Biblical Commentary on the Old Testament, by Carl Friedrich Keil and Franz Delitzsh, [1857-78], at sacred-texts.com
2 Chronicles 7:1
The divine confirmation of the dedication of the temple. - Ch2 7:1-10. The consecration of the sacrificial service by fire from heaven (Ch2 7:1-3), and the sacrifices and festival of the people (Ch2 7:4-10).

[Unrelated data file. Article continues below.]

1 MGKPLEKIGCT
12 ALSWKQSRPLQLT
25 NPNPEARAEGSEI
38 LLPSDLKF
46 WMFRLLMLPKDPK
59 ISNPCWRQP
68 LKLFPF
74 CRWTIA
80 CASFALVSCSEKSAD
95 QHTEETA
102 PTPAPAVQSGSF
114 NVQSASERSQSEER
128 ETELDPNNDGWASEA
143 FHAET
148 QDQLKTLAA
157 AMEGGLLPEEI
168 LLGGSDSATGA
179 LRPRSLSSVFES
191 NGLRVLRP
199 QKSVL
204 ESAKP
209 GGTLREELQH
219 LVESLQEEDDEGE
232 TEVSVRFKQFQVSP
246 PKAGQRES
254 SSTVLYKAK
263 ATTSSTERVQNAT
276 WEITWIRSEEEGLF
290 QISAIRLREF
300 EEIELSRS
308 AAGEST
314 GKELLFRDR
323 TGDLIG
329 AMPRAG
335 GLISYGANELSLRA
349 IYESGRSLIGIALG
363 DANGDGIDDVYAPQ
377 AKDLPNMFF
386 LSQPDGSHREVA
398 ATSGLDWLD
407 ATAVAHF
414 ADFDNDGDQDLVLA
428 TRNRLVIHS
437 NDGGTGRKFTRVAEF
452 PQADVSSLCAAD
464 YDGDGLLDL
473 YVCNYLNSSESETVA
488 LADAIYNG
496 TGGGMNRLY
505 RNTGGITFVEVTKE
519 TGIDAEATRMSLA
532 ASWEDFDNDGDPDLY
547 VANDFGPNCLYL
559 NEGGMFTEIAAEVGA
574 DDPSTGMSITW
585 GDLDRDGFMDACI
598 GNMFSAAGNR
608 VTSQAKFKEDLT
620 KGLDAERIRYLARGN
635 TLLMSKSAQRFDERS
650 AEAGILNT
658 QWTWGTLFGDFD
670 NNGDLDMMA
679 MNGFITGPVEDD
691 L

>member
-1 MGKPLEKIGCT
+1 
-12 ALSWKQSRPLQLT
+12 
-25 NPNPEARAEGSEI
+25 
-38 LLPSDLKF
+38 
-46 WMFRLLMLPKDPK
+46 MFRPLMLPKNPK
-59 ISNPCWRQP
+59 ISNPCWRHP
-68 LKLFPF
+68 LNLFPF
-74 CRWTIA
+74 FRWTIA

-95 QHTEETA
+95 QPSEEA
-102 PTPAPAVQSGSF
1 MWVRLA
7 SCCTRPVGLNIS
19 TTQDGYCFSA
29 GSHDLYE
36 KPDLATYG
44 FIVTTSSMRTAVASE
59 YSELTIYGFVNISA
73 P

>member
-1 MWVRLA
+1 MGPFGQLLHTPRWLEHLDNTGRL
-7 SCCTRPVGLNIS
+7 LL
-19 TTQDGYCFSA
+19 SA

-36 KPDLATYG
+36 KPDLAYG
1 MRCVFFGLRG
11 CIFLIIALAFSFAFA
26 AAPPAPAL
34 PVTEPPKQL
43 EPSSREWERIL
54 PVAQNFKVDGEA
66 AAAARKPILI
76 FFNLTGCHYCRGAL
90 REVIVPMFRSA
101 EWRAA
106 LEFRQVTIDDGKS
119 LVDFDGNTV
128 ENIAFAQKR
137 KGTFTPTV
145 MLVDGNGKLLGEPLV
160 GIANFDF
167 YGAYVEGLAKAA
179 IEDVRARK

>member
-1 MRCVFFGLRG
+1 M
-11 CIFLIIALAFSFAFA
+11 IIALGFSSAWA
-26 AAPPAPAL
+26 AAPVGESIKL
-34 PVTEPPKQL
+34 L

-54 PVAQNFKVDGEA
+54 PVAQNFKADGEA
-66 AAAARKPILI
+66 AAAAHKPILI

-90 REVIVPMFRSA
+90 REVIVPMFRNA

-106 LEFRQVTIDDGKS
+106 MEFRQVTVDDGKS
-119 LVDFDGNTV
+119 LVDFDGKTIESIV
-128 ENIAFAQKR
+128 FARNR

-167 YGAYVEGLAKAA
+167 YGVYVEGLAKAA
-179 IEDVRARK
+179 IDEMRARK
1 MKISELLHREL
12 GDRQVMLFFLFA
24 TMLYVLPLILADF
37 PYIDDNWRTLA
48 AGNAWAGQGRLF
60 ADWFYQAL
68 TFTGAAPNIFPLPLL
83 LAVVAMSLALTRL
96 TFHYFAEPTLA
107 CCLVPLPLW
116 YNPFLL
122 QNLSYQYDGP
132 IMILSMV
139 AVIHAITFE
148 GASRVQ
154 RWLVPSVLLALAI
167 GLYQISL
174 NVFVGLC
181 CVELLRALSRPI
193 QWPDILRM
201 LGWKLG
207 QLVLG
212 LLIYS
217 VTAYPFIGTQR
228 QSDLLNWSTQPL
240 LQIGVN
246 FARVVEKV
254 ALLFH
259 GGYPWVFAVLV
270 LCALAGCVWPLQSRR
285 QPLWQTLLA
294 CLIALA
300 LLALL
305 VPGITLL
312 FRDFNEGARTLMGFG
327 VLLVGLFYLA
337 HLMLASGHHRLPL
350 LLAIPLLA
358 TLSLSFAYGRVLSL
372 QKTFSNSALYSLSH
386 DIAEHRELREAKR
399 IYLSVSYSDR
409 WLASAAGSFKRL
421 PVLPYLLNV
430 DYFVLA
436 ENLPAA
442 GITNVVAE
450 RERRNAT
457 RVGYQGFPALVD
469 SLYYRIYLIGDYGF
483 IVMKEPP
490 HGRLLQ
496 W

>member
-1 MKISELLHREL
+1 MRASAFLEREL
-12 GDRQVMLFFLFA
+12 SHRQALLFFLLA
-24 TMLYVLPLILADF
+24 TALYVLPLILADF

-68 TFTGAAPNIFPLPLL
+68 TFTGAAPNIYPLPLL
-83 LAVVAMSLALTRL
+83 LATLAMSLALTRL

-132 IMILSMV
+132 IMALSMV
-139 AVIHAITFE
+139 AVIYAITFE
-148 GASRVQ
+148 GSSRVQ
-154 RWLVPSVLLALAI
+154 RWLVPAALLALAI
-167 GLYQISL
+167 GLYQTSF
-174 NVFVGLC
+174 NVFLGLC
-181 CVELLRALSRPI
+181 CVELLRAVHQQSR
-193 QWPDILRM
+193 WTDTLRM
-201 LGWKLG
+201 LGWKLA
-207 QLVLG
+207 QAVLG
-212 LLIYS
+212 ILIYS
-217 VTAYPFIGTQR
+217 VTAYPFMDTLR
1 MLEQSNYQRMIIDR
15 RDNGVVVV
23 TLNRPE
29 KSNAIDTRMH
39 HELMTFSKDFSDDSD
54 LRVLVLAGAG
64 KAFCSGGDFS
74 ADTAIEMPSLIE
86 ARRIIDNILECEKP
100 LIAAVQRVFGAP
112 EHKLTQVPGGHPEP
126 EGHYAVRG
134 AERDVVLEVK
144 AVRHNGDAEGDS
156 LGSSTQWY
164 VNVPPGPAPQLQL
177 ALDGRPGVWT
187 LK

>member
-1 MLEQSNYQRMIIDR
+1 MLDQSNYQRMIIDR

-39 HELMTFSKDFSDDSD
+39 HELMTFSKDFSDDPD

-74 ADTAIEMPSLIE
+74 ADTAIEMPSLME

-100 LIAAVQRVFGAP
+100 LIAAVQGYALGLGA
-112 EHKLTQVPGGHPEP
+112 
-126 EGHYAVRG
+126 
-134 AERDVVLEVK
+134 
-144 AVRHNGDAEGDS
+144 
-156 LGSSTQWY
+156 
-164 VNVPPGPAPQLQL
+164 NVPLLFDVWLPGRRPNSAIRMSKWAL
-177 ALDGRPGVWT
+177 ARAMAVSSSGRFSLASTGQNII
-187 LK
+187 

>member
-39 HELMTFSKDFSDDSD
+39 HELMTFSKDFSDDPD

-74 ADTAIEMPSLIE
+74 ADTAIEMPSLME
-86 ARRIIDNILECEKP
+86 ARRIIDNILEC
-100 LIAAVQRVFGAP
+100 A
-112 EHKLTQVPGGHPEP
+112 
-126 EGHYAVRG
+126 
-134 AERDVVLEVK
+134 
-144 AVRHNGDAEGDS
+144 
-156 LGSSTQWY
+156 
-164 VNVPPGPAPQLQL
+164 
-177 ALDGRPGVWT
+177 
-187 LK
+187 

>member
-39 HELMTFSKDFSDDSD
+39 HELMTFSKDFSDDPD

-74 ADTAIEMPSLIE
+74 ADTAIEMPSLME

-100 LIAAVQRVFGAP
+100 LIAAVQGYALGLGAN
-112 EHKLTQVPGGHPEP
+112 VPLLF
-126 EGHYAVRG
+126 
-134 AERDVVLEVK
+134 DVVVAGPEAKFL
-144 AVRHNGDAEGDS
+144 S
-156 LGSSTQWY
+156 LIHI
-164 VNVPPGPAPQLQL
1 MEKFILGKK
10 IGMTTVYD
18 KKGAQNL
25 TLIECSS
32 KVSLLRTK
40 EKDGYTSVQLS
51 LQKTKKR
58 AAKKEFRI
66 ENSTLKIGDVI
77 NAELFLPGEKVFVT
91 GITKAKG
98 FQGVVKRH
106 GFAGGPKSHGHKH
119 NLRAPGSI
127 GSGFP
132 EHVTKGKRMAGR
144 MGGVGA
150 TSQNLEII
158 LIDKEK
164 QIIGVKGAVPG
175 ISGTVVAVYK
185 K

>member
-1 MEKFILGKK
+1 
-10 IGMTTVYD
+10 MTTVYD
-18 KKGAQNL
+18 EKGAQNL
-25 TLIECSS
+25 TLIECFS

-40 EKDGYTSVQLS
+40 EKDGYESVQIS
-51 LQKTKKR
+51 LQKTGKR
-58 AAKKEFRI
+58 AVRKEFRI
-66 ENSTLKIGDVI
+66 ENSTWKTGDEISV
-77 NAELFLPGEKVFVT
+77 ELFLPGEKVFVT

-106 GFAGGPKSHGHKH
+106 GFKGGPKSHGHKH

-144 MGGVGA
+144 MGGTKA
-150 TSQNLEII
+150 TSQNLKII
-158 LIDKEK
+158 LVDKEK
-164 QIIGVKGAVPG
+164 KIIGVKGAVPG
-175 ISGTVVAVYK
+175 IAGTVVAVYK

At the conclusion of Solomon's prayer there fell fire from heaven, which devoured the burnt-offering and the thank-offering, and the glory of the Lord filled the house, so that the priests could not enter the house of Jahve. The assembled congregation, when they saw the fire and the glory of the Lord descend, bowed themselves with their faces to the ground upon the pavement, and worshipped God to praise. Now since this narrative is not found in Kg1 8:54., and there a speech of Solomon to the whole congregation, in which he thanks God for the fulfilment of His promise, and expresses the desire that the Lord would hear his prayers at all times, and bestow the promised salvation on the people, is communicated, modern criticism has rejected this narrative of the Chronicle as a later unhistorical embellishment of the temple dedication. "If we turn our attention," says Berth. in agreement with Then., "to Ch2 5:11-14, and compare Ch2 5:14 with our second verse, we must maintain that our historian found that there existed two different narratives of the proceedings at the dedication of the temple, and received both into his work. According to the one narrative, the clouds filled the house (Kg1 8:10, cf. Ch2 5:11-14); and after this was done Solomon uttered the prayer, with the conclusion which we find in 1 Kings 8; according to the other narrative, Solomon uttered the prayer, with the conclusion which we find in Chron., and God thereafter gave the confirmatory signs. Now we can hardly imagine that the course of events was, that the glory of Jahve filled the house (Ch2 5:14); that then Solomon spoke the words and the prayer in 2 Chron 6; that while he uttered the prayer the glory of Jahve again left the house, and then came down in a way manifest to all the people (Ch2 7:3), in order to fill the house for a second time." Certainly it was not so; but the narrative itself gives no ground for any such representation. Not a word is said in the text of the glory of Jahve having left the temple during Solomon's prayer. The supposed contradiction between Ch2 5:14 and the account in Ch2 7:1-3 is founded entirely on a misinterpretation of our verse. The course of events described here was, as the words run, this: Fire came down from heaven upon the sacrifices and devoured them, and the glory of the Lord filled the house; and this is in Ch2 7:3 more exactly and precisely repeated by the statement that the people saw the fire and the glory of Jahve descend upon the house. According to these plain words, the glory of Jahve descended upon the temple in the fire which came down from heaven. In the heavenly fire which devoured the sacrifices, the assembled congregation saw the glory of the Lord descend upon the temple and fill it. But the filling of the temple by the cloud when the ark was brought in and set in its place (Ch2 5:13) can be without difficulty reconciled with this manifestation of the divine glory in the fire. Just as the manifestation of the gracious divine presence in the temple by a cloud, as its visible vehicle, does not exclude the omnipresence of God or His sitting enthroned in heaven, God's essence not being so confined to the visible vehicle of His gracious presence among His people that He ceases thereby to be enthroned in heaven, and to manifest Himself therefrom; so the revelation of the same God from heaven by a descending fire is not excluded or set aside by the presence of the cloud in the holy place of the temple, and in the most holy. We may consequently quite well represent to ourselves the course of events, by supposing, that while the gracious presence of God enthroned above the cherubim on the ark made itself known in the cloud which filled the temple, or while the cloud filled the interior of the temple, God revealed His glory from heaven, before the eyes of the assembled congregation, in the fire which descended upon the sacrifices, so that the temple was covered or overshadowed by His glory. The parts of this double manifestation of the divine glory are clearly distinguished even in our narrative; for in Ch2 5:13-14 the cloud which filled the house, as vehicle of the manifestation of the divine glory, and which hindered the priests from standing and serving (in the house, i.e., in the holy place and the most holy), is spoken of; while in our verses, again, it is the glory of God which descended upon the temple in the fire coming down from heaven on the sacrifices, and so filled it that the priests could not enter it, which is noticed.